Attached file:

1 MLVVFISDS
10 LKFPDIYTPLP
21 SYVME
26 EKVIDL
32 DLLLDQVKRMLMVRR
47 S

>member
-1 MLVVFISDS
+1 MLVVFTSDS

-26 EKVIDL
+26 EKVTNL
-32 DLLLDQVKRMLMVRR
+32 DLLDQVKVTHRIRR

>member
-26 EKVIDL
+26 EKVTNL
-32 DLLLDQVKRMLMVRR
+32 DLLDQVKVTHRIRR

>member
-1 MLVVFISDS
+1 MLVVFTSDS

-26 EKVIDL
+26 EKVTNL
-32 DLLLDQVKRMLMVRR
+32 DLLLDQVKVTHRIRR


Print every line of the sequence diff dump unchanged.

1 MLVVFISDS
10 LKFPDIYTPLP
21 SYVME
26 EKVIDL
32 DLLLDQVKRMLMVRR
47 S

>member
-1 MLVVFISDS
+1 MLVVFTSDS

-26 EKVIDL
+26 EKVTNL
-32 DLLLDQVKRMLMVRR
+32 DLLDQVKVTHRIRR

>member
-26 EKVIDL
+26 EKVTNL
-32 DLLLDQVKRMLMVRR
+32 DLLDQVKVTHRIRR

>member
-1 MLVVFISDS
+1 MLVVFTSDS

-26 EKVIDL
+26 EKVTNL
-32 DLLLDQVKRMLMVRR
+32 DLLLDQVKVTHRIRR